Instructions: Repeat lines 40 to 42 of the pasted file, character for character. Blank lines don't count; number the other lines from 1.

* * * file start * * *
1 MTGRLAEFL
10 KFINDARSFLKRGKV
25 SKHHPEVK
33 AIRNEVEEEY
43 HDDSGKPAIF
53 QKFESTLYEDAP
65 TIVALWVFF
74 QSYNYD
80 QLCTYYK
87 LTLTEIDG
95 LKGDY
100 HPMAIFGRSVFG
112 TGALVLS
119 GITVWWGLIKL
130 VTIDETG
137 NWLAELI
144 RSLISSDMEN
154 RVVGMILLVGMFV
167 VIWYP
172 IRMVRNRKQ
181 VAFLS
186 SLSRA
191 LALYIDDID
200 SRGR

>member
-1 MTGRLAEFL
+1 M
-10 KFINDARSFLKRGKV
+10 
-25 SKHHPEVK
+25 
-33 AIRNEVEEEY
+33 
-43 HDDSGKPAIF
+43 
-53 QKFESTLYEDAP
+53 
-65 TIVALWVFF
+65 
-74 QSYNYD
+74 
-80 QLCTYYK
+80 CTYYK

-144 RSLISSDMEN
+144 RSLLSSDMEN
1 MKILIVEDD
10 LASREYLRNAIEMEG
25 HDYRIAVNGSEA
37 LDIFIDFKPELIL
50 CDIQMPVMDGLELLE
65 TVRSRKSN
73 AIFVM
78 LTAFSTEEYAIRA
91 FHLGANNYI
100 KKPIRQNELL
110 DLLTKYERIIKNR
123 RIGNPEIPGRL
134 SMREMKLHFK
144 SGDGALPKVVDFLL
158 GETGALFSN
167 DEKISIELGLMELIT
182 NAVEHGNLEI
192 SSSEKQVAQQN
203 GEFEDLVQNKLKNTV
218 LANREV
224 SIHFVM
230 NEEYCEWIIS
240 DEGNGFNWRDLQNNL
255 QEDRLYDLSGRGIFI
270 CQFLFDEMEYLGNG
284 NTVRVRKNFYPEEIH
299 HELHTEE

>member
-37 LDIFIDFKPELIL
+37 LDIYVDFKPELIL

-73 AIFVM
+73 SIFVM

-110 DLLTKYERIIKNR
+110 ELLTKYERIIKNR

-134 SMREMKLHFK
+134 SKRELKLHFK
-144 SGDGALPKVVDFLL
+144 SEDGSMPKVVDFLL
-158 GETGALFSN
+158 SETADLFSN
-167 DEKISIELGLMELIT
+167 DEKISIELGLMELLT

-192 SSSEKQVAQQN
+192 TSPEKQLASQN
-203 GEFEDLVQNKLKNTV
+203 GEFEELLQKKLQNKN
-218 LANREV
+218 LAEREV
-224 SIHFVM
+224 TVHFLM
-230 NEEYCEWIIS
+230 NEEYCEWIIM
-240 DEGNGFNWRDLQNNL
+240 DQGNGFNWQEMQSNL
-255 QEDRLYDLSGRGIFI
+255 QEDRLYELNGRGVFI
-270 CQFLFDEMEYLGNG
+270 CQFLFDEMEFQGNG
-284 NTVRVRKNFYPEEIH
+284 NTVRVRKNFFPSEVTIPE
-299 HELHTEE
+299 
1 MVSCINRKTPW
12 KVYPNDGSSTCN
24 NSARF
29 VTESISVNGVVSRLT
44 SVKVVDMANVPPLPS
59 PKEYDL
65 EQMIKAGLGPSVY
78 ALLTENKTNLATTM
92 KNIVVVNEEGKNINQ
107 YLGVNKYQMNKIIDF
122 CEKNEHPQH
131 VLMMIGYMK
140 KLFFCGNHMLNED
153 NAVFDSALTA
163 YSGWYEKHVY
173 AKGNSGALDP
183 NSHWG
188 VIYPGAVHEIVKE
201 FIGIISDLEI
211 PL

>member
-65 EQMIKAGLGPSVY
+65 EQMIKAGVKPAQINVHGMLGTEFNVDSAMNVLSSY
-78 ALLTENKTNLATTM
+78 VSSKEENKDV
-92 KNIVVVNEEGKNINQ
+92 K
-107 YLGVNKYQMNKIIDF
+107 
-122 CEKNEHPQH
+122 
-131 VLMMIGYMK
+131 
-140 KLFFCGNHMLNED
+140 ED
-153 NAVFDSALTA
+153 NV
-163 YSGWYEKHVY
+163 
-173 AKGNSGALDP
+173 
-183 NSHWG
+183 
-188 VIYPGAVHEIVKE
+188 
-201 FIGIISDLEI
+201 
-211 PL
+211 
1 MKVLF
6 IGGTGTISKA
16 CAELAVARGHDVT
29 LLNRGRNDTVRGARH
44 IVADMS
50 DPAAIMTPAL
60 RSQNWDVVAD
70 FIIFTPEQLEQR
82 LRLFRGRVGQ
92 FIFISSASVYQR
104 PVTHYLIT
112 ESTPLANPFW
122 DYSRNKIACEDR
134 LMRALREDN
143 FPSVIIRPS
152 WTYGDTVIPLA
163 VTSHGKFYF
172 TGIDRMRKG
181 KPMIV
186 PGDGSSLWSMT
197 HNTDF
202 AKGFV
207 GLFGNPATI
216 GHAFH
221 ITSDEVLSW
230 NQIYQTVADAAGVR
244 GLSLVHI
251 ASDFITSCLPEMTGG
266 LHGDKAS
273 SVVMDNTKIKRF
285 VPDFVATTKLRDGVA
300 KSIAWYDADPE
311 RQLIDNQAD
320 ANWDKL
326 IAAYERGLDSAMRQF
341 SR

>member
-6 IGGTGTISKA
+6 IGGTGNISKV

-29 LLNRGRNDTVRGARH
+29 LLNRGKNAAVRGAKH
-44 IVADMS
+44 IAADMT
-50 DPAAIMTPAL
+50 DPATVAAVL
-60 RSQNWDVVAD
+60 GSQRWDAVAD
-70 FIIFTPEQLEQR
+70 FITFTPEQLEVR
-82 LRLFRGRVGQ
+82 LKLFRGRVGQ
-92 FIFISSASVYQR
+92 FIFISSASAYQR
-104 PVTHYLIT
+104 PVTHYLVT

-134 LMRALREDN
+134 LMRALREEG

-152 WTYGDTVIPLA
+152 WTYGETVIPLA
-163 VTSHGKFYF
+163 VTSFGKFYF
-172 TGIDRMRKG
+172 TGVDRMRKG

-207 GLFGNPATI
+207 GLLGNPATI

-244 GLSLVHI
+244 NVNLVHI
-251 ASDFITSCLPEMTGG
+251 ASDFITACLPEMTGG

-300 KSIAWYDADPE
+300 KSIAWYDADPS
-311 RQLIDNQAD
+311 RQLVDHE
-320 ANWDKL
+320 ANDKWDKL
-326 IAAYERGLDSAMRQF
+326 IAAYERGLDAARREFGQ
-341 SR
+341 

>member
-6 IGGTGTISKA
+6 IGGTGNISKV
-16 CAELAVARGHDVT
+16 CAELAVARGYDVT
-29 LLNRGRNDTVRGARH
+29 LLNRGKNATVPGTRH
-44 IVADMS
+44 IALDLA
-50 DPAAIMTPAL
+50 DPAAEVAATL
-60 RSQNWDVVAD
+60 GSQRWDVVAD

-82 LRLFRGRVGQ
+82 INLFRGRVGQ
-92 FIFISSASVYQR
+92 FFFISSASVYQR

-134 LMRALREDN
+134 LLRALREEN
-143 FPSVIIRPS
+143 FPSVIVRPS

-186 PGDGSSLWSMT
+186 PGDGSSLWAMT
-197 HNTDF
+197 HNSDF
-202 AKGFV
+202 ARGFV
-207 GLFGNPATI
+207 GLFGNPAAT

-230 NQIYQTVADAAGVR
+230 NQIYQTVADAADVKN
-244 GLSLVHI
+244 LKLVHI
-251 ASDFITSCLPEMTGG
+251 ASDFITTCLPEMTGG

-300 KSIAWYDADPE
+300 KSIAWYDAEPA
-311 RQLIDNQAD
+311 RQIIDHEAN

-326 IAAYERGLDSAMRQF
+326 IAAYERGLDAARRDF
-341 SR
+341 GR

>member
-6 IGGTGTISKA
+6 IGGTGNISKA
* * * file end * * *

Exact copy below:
-74 QSYNYD
+74 
-80 QLCTYYK